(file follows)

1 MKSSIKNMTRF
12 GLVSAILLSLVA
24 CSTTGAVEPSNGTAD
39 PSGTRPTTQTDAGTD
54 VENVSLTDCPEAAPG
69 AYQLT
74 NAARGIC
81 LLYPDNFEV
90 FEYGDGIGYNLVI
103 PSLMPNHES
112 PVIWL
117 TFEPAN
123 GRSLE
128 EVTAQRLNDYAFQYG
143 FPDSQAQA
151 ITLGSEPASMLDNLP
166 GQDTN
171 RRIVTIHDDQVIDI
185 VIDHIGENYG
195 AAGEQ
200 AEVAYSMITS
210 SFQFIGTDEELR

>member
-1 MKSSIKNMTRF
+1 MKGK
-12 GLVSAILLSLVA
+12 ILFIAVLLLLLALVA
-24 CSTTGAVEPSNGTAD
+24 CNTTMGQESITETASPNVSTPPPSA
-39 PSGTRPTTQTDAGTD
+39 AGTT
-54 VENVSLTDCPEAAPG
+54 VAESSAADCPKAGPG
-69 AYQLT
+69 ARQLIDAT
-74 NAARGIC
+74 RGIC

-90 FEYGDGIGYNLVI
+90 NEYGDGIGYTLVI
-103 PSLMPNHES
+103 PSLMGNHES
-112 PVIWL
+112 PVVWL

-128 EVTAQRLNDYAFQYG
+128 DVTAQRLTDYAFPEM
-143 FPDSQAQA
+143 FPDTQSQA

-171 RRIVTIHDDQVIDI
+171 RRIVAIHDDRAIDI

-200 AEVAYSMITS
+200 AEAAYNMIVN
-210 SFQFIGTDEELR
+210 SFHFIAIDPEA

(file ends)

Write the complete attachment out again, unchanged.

1 MKSSIKNMTRF
12 GLVSAILLSLVA
24 CSTTGAVEPSNGTAD
39 PSGTRPTTQTDAGTD
54 VENVSLTDCPEAAPG
69 AYQLT
74 NAARGIC
81 LLYPDNFEV
90 FEYGDGIGYNLVI
103 PSLMPNHES
112 PVIWL
117 TFEPAN
123 GRSLE
128 EVTAQRLNDYAFQYG
143 FPDSQAQA
151 ITLGSEPASMLDNLP
166 GQDTN
171 RRIVTIHDDQVIDI
185 VIDHIGENYG
195 AAGEQ
200 AEVAYSMITS
210 SFQFIGTDEELR

>member
-1 MKSSIKNMTRF
+1 MKGK
-12 GLVSAILLSLVA
+12 ILFIAVLLLLLALVA
-24 CSTTGAVEPSNGTAD
+24 CNTTMGQESITETASPNVSTPPPSA
-39 PSGTRPTTQTDAGTD
+39 AGTT
-54 VENVSLTDCPEAAPG
+54 VAESSAADCPKAGPG
-69 AYQLT
+69 ARQLIDAT
-74 NAARGIC
+74 RGIC

-90 FEYGDGIGYNLVI
+90 NEYGDGIGYTLVI
-103 PSLMPNHES
+103 PSLMGNHES
-112 PVIWL
+112 PVVWL

-128 EVTAQRLNDYAFQYG
+128 DVTAQRLTDYAFPEM
-143 FPDSQAQA
+143 FPDTQSQA

-171 RRIVTIHDDQVIDI
+171 RRIVAIHDDRAIDI

-200 AEVAYSMITS
+200 AEAAYNMIVN
-210 SFQFIGTDEELR
+210 SFHFIAIDPEA